Police could be allowed to question suspects after they are charged, under proposals being considered by the government, the lord chancellor says.
Lord Falconer said police may be allowed more time to question suspects
Lord Falconer said that post-charge questioning may be "very sensible" and might not be limited to terrorism cases.
Such a change would have a relatively minor effect on civil rights, he said.
Officers cannot question a suspect once charged. Police have been pushing for longer pre-charge detention periods.
Lord Falconer was speaking after giving a speech at a Royal United Services Institute conference on politics and terrorism.
He hinted at forthcoming new anti-terrorism laws, saying Home Secretary John Reid had already indicated that the government would seek to extend the pre-charge detention period.
And he added: "You could have post-charge questioning which is one of the things we are looking at.
"It may be a very sensible thing to do."
In November the Attorney General Lord Goldsmith also said he favoured a change in the law to allow suspects to continue to be questioned after charge.
The UK's top police officer, Metropolitan Police chief Sir Ian Blair, also backs the change.
In his speech Lord Falconer called for a change in the perception that the Human Rights Act is a "terrorists' charter".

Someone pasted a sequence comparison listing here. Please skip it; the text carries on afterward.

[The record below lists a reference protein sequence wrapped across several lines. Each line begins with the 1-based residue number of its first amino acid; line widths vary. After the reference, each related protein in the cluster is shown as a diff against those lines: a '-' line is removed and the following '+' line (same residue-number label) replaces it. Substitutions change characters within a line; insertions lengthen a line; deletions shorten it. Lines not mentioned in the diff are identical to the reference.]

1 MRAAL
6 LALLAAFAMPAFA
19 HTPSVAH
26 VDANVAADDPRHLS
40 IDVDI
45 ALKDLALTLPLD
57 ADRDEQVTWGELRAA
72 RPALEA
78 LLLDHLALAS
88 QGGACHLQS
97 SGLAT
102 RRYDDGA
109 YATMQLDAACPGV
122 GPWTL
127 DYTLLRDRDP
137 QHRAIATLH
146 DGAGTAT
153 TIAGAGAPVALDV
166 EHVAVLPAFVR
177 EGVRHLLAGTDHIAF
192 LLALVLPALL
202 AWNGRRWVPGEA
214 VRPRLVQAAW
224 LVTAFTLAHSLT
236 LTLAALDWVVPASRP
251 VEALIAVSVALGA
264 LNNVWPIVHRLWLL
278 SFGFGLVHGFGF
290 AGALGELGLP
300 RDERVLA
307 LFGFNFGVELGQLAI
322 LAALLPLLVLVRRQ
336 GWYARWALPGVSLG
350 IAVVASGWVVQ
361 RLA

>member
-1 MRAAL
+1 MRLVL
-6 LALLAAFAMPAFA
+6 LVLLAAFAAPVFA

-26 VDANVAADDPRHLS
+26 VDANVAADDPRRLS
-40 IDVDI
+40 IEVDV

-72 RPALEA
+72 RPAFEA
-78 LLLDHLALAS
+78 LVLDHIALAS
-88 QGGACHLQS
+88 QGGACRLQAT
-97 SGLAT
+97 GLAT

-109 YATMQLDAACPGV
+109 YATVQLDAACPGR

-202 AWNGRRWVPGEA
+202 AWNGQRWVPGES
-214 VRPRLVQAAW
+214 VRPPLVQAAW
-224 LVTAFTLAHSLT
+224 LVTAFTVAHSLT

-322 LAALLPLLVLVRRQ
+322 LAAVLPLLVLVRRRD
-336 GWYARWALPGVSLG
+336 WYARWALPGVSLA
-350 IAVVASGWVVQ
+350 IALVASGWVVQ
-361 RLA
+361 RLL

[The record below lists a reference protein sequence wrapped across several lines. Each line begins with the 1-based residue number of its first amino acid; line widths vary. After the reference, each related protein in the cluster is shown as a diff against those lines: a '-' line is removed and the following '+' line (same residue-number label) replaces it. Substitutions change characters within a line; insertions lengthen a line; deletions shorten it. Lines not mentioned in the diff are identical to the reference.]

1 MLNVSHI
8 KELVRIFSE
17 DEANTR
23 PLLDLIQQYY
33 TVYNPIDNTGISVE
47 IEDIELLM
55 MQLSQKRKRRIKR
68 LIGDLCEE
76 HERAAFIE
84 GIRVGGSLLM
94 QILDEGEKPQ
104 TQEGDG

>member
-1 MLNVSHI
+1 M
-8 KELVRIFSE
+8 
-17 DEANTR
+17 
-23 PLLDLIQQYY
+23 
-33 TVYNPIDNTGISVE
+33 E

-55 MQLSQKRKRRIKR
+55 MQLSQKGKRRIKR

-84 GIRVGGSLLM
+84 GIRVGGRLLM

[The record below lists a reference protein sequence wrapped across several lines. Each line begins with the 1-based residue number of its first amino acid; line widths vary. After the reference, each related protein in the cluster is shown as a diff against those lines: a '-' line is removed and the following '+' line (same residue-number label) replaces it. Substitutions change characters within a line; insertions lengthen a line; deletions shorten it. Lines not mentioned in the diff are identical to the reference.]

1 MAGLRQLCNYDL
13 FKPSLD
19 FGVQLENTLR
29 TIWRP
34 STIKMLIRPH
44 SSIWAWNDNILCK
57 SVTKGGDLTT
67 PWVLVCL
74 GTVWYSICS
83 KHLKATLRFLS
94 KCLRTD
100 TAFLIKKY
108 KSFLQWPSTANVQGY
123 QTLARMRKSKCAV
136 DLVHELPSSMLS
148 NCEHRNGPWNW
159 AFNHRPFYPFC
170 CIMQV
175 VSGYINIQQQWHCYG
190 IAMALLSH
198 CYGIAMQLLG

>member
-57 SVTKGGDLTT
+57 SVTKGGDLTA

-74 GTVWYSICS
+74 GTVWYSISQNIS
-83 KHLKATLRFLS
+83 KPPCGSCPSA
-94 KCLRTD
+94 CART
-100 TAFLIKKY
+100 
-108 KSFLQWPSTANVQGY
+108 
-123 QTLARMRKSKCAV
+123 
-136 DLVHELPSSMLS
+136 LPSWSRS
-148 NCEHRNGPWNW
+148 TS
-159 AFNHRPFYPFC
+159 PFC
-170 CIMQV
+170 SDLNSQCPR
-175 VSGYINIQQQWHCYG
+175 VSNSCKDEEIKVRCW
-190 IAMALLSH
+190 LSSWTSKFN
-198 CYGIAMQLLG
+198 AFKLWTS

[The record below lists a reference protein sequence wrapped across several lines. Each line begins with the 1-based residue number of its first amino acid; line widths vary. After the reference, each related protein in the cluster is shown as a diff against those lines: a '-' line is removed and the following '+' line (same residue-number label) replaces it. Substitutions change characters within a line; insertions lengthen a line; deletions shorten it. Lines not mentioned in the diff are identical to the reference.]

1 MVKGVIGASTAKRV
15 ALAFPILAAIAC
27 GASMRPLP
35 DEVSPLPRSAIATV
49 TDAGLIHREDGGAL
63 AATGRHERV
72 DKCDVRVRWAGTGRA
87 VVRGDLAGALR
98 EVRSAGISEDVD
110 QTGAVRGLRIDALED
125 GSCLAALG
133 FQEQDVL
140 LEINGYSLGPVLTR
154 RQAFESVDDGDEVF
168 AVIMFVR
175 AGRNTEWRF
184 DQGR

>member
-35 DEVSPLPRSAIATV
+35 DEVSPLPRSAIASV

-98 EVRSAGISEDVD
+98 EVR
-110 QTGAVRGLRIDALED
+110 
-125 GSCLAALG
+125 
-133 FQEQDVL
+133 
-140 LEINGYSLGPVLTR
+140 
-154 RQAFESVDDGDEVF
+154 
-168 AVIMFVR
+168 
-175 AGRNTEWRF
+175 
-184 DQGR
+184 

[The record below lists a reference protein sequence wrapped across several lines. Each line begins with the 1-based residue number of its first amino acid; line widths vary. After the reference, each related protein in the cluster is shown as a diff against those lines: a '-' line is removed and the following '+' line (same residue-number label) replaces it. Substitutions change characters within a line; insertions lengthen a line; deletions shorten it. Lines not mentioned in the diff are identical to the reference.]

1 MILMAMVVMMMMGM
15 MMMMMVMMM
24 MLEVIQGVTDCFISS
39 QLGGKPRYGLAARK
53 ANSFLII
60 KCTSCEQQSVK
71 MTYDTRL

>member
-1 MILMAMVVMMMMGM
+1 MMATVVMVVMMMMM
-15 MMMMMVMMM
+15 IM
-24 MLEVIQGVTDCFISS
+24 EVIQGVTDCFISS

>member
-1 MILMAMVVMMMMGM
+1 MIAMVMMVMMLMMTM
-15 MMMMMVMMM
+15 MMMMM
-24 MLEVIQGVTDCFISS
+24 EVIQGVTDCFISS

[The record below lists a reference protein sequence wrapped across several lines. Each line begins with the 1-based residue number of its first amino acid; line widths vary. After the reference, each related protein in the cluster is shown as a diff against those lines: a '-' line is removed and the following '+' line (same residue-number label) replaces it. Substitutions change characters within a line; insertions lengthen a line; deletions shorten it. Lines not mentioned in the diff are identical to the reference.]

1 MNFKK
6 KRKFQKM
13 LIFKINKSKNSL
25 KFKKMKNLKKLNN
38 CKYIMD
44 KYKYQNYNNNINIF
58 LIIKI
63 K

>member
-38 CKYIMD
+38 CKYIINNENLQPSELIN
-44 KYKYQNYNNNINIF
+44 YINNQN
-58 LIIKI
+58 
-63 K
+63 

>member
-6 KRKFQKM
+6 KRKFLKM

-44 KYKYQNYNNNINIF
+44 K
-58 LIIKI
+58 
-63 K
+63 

He said human rights were not a "straightjacket", but were the values which mark society out as being "different" from terrorists.
On some occasions it would be necessary to infringe on an individual's rights for the sake of the wider community, he said.
He also told the Royal United Services Institute that lawyers should let policy-makers decide how best to confront terrorism.
"Whilst the response must be lawful, the policy-makers not the lawyers must determine that response, and whilst legislation will have its role, it will only be a part of the response," he said.
And he suggested it was time to tone down the language used in the debate about terror laws.
"We are in a struggle about values that will ultimately be decided by winning hearts and minds, and as such we must consider the impact that our counter-terrorism policy and our counter-terrorist legislation may have on the communities that we seek to protect."